The produce is mostly locally sourced, and we try to keep it fresh, as I don’t like using frozen foods. Fresh dishes means fresh vegetables and produce. The concept is that we have one hot bain marie in the room and a cold bain marie, and on Thursday, Friday and Saturday nights we are open for dinner.
My team and I cook the meat, chicken, seafoods, vegetarian meals out the back and the diners then have the choice of their own assortments from the hot and cold accompaniment bars. This allows for better flow in my kitchen and the diner’s choice of their sides.
> Where do you feel you have an advantage in the kitchen, Nate?
I use different senses that are equally as important in the kitchen, like smells and tastes – they are the two best guides for any chef. Some of my presentation is not amazing, but my kitchen hand pulls me up on that!
We have had lots of good feedback and compliments on the food, and when people ask what type of food we do, I say, “Anything and everything.” Nate’s on Old Bar is not just about one genre of food – we have variety.
I also have a lady (a long-time family friend) – Jodi Ready – who makes our absolutely amazing sweets and cakes. She runs her own business called Cinders Cottage and makes wedding, 21st or any age, christening or any other celebration cakes and desserts, sold exclusively in Nate’s on Old Bar and from Cinders Cottage direct. So functions, catering and receptions looks like an avenue that we will be exploring in the future.
> Essentially, where would you like your chef career to go?
I want the business to be that successful that there is a possibility we could open a second one! Or a third one! To actually have chefs working for me and being a manager would be ideal. You never know what the future holds.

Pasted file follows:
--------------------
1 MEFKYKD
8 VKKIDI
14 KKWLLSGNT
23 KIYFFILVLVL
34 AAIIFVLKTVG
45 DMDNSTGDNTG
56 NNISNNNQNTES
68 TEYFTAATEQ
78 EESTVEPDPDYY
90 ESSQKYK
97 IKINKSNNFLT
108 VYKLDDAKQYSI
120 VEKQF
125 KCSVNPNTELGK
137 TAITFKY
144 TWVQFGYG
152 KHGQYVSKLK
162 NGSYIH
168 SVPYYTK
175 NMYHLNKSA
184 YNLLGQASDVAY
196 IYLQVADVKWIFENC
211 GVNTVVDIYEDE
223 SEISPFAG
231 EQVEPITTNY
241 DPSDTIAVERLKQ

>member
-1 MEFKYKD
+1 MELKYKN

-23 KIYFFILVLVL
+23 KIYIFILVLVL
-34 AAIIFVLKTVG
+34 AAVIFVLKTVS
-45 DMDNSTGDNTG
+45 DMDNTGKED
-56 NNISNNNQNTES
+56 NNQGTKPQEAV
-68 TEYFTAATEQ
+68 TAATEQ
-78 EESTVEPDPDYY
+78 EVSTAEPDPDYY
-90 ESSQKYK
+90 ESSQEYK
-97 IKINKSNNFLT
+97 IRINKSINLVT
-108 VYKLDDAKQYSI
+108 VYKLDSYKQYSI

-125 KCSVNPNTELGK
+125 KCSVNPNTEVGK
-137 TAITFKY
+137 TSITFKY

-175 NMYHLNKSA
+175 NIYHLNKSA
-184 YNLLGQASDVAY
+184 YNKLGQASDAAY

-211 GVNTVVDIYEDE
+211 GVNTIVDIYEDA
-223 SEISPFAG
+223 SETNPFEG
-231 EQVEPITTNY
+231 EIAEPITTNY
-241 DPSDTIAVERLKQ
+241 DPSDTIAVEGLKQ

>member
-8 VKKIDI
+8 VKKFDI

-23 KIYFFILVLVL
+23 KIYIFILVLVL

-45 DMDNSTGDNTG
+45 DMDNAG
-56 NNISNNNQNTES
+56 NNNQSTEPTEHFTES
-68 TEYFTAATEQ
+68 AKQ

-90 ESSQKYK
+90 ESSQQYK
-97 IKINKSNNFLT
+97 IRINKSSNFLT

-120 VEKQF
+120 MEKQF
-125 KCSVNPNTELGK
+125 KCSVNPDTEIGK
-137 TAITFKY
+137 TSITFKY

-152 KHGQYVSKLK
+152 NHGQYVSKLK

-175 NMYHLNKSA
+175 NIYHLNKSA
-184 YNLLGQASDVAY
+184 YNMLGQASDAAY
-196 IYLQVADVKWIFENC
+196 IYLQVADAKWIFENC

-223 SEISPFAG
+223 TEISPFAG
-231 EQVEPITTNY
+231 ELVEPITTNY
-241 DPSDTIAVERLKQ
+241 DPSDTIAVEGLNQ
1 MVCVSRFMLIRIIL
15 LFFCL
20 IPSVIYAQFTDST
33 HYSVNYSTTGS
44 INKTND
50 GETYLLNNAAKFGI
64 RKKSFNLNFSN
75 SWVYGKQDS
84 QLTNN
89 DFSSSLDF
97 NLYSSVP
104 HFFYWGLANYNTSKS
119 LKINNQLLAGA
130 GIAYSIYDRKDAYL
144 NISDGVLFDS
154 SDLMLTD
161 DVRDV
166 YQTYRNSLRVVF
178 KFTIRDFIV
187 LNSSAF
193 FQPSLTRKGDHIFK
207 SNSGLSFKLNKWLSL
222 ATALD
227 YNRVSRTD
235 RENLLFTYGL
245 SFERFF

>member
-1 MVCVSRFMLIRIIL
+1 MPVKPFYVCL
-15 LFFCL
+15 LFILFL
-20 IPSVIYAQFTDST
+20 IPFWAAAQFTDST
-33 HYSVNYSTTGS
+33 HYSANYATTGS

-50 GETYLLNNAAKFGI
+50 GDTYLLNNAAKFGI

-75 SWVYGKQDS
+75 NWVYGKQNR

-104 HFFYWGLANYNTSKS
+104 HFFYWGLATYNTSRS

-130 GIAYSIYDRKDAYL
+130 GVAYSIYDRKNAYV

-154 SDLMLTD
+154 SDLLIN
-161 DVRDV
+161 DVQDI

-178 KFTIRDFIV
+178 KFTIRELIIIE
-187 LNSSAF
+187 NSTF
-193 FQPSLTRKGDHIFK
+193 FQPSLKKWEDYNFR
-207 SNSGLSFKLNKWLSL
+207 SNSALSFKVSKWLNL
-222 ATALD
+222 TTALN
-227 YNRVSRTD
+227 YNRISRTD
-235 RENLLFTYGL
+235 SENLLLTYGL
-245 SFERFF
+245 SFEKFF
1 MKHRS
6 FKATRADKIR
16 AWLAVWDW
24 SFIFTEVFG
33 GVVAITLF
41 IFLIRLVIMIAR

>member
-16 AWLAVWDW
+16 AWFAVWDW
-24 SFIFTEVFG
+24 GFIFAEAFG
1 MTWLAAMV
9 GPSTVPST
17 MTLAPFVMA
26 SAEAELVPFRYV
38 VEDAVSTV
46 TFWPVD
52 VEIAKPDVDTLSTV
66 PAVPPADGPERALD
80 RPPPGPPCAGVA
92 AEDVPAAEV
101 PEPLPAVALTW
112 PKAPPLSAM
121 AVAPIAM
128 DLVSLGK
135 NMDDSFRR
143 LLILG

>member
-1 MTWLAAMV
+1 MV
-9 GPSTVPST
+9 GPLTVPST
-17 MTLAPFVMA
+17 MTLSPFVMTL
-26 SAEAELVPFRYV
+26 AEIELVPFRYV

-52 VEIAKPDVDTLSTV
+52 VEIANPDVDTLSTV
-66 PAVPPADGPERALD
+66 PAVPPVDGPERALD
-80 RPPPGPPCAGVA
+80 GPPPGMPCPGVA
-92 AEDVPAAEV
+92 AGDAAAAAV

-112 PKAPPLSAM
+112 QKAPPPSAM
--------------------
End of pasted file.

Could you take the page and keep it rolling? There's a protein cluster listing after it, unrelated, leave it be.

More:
> When you’re not in the kitchen, what else do you like to do?
I like to eat, go fishing, listen to music and go swimming. But for the last 5 – 6 weeks, I have not been doing much of that – it’s been all about the restaurant.
> What would you say to people who have a dream they want to pursue, but may not been as mobile as others?
Go for it; you have to try! Why not?
> Tell us about your team.
Well of course there is me, my parents, and also at the moment family friends are helping out.
> Is there anyone you would like to thank?
My parents and Jodi have been great in helping me set up Nate’s on Old Bar. They helped to design and construct the venue. Everything right down to the signage and walls.
I would also like to say a big thank you to someone who has helped me along all the way – his name is Mick Ward (Snr). Mick is a good friend who has been fantastic and we couldn’t have done it without him. Also the fishermen … they know who they are. They’ve been great!
> If you could describe Nate’s on Old Bar in one sentence, what would it be?
A classy café/restaurant, award winning River Roast Coffee (out of Maitland), affordable for all, especially families, with a great atmosphere in the heart of Old Bar.
> Thank you Nate.